Watercoloring is one of the most loved art forms because it’s so versatile. There are many styles and variations that people adapt to create unique works of art. To help you learn the basics of water coloring and give you inspiration to paint this spring, FTD has a tutorial on how to watercolor flowers.
First, try your hand at beautiful roses that you can add to any card. Next, take a look at their tips and tricks for painting pansies, asters, lavender, palm leaves and eucalyptus. By the end of this tutorial you’ll know how to paint a complete spring garden.
To help get you started, we have a tutorial to teach you how to paint watercolor flowers. Read through the tips and techniques and then try your hand at these beautiful floral designs. Try adding this simple painting to a place card or thank you note that accompanies a bouquet to make the sentiment that much more special!
To paint objects of different sizes and shapes you’ll need a variety of brushes. Each one is made for a different purpose, so the type you need will depend on what you’re trying to paint.
Common brush shapes:
You’ll also want to test out different brands of watercolor brushes. Keep in mind that the cheaper the brush, the poorer the quality and you may be left with bristles or unwanted streaks in your painting.
Using watercolor paper is important, even when you are a beginner. Watercolor paper is thicker (or has more weight) which allows the water-based color to sink in rather than collect on top. It also has texture which helps with the absorption. Keep in mind that if you use another type of paper or a cheaper watercolor paper, the fibers will begin to pill if you try to layer colors or add too much water.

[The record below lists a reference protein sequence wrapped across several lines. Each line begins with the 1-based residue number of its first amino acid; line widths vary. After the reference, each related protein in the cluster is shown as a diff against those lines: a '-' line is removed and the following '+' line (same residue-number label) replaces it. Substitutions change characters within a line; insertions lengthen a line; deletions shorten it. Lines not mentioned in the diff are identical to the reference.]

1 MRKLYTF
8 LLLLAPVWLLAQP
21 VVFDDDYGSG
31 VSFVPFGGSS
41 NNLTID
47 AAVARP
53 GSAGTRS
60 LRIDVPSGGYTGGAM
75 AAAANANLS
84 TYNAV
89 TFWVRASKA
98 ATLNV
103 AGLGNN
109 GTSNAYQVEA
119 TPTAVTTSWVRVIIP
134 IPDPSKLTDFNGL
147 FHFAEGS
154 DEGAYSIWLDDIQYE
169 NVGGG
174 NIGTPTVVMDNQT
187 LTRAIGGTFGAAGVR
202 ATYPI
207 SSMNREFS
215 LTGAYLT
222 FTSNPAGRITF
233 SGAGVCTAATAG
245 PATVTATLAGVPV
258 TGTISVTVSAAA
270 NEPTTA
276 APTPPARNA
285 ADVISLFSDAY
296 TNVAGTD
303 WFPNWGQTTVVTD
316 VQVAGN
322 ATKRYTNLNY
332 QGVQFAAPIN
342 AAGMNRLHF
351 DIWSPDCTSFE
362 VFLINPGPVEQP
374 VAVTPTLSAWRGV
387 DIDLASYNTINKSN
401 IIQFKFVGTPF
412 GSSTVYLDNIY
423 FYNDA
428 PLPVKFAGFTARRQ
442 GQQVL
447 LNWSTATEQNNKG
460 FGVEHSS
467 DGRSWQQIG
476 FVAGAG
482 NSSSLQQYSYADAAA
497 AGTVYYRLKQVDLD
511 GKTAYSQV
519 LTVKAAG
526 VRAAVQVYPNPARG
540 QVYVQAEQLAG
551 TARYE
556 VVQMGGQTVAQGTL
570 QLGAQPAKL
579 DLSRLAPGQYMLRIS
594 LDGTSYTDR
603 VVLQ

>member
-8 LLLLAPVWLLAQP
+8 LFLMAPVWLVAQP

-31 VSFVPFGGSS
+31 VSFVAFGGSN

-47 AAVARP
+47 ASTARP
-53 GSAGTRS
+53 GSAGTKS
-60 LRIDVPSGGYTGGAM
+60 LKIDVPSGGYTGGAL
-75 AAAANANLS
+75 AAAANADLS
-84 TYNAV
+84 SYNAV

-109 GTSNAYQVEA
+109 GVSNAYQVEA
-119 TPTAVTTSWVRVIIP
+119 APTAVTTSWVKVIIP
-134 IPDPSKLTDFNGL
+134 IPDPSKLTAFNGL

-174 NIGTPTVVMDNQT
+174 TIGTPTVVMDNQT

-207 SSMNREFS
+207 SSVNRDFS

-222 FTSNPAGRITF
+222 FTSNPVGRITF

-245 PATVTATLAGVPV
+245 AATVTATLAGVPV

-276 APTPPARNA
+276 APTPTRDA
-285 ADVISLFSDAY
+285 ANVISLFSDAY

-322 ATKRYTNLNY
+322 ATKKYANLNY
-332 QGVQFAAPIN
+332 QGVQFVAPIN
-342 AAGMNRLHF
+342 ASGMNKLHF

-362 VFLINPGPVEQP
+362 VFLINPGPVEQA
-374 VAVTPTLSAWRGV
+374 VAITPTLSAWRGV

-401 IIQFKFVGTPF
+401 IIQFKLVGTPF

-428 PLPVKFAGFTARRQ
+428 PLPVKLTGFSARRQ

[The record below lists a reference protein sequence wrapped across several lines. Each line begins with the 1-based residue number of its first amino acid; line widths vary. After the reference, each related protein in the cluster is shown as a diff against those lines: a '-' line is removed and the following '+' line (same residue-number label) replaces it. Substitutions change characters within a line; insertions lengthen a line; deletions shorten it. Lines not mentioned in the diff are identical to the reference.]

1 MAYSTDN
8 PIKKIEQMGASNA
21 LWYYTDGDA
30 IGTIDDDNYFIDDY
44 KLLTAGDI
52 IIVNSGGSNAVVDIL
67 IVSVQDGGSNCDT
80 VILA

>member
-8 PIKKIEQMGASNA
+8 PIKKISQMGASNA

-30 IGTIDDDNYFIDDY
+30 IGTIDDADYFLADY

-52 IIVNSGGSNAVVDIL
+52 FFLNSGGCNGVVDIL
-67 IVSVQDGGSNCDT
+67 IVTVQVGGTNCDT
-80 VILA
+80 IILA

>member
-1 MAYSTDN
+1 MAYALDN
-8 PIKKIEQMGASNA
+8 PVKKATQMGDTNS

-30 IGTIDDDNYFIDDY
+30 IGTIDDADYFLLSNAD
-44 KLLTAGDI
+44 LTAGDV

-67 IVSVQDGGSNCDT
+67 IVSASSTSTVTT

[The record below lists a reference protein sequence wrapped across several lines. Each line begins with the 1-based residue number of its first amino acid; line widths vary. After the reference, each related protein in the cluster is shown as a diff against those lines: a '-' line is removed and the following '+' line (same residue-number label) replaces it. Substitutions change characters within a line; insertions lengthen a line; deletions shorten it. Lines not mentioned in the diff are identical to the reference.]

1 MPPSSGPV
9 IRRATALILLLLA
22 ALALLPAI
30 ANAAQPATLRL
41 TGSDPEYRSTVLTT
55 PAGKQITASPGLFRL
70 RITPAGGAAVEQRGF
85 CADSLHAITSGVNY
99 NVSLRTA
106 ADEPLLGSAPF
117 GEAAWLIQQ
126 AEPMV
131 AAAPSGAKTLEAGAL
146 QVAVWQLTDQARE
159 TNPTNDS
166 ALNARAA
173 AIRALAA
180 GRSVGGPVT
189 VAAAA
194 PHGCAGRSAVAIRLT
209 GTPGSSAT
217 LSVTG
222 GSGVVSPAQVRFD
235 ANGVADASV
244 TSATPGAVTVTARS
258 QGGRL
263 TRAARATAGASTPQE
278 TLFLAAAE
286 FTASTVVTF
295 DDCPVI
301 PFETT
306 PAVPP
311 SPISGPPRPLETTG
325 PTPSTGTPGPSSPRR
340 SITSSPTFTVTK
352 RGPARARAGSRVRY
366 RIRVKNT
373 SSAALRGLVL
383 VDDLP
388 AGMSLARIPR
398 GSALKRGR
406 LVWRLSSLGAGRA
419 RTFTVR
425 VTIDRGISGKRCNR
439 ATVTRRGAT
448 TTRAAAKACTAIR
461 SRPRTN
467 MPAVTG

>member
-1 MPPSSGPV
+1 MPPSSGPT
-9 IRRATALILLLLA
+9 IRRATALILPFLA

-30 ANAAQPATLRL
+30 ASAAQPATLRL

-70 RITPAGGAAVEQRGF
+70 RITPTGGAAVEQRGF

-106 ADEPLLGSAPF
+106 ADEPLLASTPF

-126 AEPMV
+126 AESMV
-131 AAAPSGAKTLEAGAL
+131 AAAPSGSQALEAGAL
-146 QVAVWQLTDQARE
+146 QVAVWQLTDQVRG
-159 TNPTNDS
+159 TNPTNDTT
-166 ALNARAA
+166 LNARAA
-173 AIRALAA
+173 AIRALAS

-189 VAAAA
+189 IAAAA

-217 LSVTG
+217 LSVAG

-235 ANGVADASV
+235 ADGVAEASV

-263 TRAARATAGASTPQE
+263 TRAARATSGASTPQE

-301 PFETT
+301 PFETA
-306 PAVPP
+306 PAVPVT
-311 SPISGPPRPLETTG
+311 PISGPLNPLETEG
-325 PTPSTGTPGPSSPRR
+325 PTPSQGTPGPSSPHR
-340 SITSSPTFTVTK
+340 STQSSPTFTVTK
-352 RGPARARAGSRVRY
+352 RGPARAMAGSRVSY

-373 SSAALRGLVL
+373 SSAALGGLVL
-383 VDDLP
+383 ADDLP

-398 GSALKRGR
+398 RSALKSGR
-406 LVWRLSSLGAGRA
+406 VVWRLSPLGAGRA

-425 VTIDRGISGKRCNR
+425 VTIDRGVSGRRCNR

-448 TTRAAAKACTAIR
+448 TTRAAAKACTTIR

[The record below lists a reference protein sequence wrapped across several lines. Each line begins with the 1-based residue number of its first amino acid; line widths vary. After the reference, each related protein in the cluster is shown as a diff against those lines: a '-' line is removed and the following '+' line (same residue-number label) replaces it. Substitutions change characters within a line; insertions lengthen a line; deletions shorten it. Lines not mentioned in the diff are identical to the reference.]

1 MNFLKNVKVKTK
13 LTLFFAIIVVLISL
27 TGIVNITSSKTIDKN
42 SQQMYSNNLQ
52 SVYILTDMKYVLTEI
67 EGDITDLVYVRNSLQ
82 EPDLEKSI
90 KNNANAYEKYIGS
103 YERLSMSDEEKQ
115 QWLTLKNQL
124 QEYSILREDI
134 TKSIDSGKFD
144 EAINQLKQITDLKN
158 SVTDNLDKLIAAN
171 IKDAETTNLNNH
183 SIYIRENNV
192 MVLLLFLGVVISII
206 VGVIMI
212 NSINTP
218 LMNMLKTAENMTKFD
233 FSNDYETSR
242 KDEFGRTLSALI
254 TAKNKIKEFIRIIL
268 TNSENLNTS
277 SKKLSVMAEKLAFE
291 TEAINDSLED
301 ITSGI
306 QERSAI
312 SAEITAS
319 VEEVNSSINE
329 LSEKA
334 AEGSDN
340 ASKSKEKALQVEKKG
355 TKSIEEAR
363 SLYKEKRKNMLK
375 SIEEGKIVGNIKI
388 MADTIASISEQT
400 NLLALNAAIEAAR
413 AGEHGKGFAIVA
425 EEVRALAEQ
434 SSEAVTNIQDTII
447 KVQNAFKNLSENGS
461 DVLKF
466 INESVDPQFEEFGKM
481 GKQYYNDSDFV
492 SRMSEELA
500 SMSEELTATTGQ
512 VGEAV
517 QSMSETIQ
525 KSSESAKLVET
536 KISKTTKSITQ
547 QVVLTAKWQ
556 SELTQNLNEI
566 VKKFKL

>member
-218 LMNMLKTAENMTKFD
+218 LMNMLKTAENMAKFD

Watercoloring is all about the amount of water you mix in with the pigment. Before you start with your painting, test out adding different amounts of water to the color. See what a difference it makes in hue and spreadability.
In traditional watercolor painting, artists start with light colors and then work their way to dark. This means you’ll start with more water mixed in with your pigment and then reduce the amount of water as you go.
Gaining control of the thickness of your brush strokes will make painting much more enjoyable. For a thicker stroke, you’ll want to press down harder. For a thinner detail, you’ll need to apply very little pressure. The brush size and amount of water you’re using will also impact how thick the strokes are.
Roses are one of the most beautiful flowers and are an easy starting point when it comes to painting watercolor flowers. They have a simple structure and you can play around with color and water consistency.
What You’ll Need:
The watercolors will have a thick consistency to start. You’ll have to add water to achieve the coloring you desire. The middle of your palette is the best place to mix your colors. Mix the red and white pigments to make a pink color. Then, in another section of your palette mix the same color but add more water so that it’s a lighter shade. To make a deep green color for the leaves, mix the traditional green with a little bit of black.